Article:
I am sticking to my hourglass. :) run (v.) the modern verb is a merger of two related Old English words, in both of which the first letters sometimes switched places. The first is intransitive rinnan, irnan "to run, flow, run together" (past tense ran, past participle runnen), cognate with Middle Dutch runnen, Old Saxon, Old High German, Gothic ...


1

According to the OED, nickname is a variant of eke-name, with eke an Old English root meaning "a part added on". So nickname did not originally denote a shortened name, but any name in addition to your formal name. The usage "an abbreviated name" came later. Although nick is of unknown origin, no one suspects it is related to eke.


1

It appears that "lac" suggested an Indian word, making the trade name sound less related to "Japan" soon after WWII when tensions among states were still well alive: This ad is from 1951, when, (you would think) there was still a bit of a sore spot in England when it came to Japan. Although, maybe Americans had more of a problem with the Japanese, ...


1

It would take a linguist to give you a precisely accurate answer, and I am not one. However, I have what I'll call an educated guess. Ask yourself how often someone from the 19th century or before would have had occasion to talk about more than one house? Not very often, I'm guessing. Particularly when compared to mice and lice. :) Living languages are ...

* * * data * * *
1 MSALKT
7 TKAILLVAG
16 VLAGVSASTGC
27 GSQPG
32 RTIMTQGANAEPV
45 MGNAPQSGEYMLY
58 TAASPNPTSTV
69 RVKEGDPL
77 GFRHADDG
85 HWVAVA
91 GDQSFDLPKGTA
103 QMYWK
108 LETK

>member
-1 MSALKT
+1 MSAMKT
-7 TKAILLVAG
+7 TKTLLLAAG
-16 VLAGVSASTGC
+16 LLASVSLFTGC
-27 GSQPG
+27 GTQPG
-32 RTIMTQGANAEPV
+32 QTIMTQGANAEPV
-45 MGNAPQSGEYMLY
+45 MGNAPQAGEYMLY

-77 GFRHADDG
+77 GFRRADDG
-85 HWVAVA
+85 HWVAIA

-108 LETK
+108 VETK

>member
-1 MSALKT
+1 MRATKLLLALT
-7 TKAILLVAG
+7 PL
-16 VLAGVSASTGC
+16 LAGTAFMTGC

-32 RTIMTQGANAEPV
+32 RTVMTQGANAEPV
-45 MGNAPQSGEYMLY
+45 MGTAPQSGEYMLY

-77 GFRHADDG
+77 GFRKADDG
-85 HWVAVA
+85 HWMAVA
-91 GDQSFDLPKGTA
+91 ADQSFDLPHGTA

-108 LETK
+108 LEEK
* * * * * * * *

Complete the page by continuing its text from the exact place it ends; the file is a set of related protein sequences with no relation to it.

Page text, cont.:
1

Uses of the word color can relate to vividness of expression (Oxford English Dictionary). The word can also mean interest or excitement (MacMillan, definition 2). The adjective colorful can mean 'full of interest; lively and exciting' (Oxford). In sportscasting, a color man or color commentator livens up a broadcast by providing (ostensibly interesting ...


1

A "graduate" is someone who has completed a college degree, typically in four years, and who has "moved on". An "undergraduate" is someone who has not completed said college degree, but is only "aspiring" to. This person is "under" a graduate; hence the term, undergraduate. A "college student" is someone who is currently "in" college, as opposed to having "...


1

There are at least hundreds of words with multiple plural forms: staffs and staves, dice and dies, châteaus and châteaux, pike and pikes, cows and kine, millenniums and millenia, phalanxes and phalanges, mongooses and mongeese, and so on and so on. The reasons why multiple forms exist, and the cases in which one form is preferred to another, are widely ...


1

Two things are crucial to sorting this out, first the meaning of the expression and second, its idiomatic as opposed to everyday usage. The Oxford English dictionary give the following: bells and whistles n. [as on a fairground organ] colloq. attractive additional features or trimmings, esp. in Computing. 1977 Byte July 122/2 This simple ...


1

The term "swing state" comes into play only in relatively close elections like those that have taken place for most of the 21st century. It was not an issue in the 1952 election for instance (Eisenhower won by a large margin), but may have been an issue in the 1948 election (Truman won convincingly overall, but won California, Ohio and Illinois by less than ...


1

I would posit it has very little to do with pronunciation and quite a lot to do with trade mark and copy right laws. Putting an accent on the 'e' magically transforms it from a "word" into a "uniquely identifiable brand name" which Nintendo can legally stop any one else from using. Haagen Das, Nescafe and many well known brands use non standard punctuation ...



Only top voted, non community-wiki answers of a minimum length are eligible